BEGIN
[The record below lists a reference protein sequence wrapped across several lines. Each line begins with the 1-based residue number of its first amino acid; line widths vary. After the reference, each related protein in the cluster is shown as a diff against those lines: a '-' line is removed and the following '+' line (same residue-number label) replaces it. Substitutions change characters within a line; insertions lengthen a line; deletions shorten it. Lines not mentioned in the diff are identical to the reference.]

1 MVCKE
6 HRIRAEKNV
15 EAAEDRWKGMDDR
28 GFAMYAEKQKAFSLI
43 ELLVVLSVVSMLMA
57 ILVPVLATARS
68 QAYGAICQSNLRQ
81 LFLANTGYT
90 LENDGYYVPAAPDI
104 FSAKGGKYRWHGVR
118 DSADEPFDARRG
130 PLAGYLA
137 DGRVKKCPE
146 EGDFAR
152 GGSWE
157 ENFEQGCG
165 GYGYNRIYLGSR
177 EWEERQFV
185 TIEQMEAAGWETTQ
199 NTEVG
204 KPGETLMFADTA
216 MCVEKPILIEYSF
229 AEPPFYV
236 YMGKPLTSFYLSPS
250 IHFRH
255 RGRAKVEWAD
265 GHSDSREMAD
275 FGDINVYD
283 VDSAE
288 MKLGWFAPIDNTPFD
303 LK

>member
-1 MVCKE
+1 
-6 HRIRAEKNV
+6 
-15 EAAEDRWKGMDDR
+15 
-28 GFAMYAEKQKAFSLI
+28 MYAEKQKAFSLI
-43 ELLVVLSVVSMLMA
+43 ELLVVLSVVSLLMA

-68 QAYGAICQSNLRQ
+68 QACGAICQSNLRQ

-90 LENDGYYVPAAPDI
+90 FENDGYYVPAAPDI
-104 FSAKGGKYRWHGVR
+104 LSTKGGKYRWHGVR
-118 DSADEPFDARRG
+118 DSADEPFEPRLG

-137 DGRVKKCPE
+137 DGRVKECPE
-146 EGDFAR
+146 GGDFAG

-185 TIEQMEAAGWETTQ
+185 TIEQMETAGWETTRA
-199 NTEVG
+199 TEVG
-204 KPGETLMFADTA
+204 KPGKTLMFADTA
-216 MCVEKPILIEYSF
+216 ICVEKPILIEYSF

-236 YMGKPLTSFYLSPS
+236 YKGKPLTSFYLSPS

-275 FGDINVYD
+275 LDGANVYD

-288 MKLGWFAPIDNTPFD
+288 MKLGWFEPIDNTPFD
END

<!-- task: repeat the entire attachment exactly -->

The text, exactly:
[The record below lists a reference protein sequence wrapped across several lines. Each line begins with the 1-based residue number of its first amino acid; line widths vary. After the reference, each related protein in the cluster is shown as a diff against those lines: a '-' line is removed and the following '+' line (same residue-number label) replaces it. Substitutions change characters within a line; insertions lengthen a line; deletions shorten it. Lines not mentioned in the diff are identical to the reference.]

1 MVCKE
6 HRIRAEKNV
15 EAAEDRWKGMDDR
28 GFAMYAEKQKAFSLI
43 ELLVVLSVVSMLMA
57 ILVPVLATARS
68 QAYGAICQSNLRQ
81 LFLANTGYT
90 LENDGYYVPAAPDI
104 FSAKGGKYRWHGVR
118 DSADEPFDARRG
130 PLAGYLA
137 DGRVKKCPE
146 EGDFAR
152 GGSWE
157 ENFEQGCG
165 GYGYNRIYLGSR
177 EWEERQFV
185 TIEQMEAAGWETTQ
199 NTEVG
204 KPGETLMFADTA
216 MCVEKPILIEYSF
229 AEPPFYV
236 YMGKPLTSFYLSPS
250 IHFRH
255 RGRAKVEWAD
265 GHSDSREMAD
275 FGDINVYD
283 VDSAE
288 MKLGWFAPIDNTPFD
303 LK

>member
-1 MVCKE
+1 
-6 HRIRAEKNV
+6 
-15 EAAEDRWKGMDDR
+15 
-28 GFAMYAEKQKAFSLI
+28 MYAEKQKAFSLI
-43 ELLVVLSVVSMLMA
+43 ELLVVLSVVSLLMA

-68 QAYGAICQSNLRQ
+68 QACGAICQSNLRQ

-90 LENDGYYVPAAPDI
+90 FENDGYYVPAAPDI
-104 FSAKGGKYRWHGVR
+104 LSTKGGKYRWHGVR
-118 DSADEPFDARRG
+118 DSADEPFEPRLG

-137 DGRVKKCPE
+137 DGRVKECPE
-146 EGDFAR
+146 GGDFAG

-185 TIEQMEAAGWETTQ
+185 TIEQMETAGWETTRA
-199 NTEVG
+199 TEVG
-204 KPGETLMFADTA
+204 KPGKTLMFADTA
-216 MCVEKPILIEYSF
+216 ICVEKPILIEYSF

-236 YMGKPLTSFYLSPS
+236 YKGKPLTSFYLSPS

-275 FGDINVYD
+275 LDGANVYD

-288 MKLGWFAPIDNTPFD
+288 MKLGWFEPIDNTPFD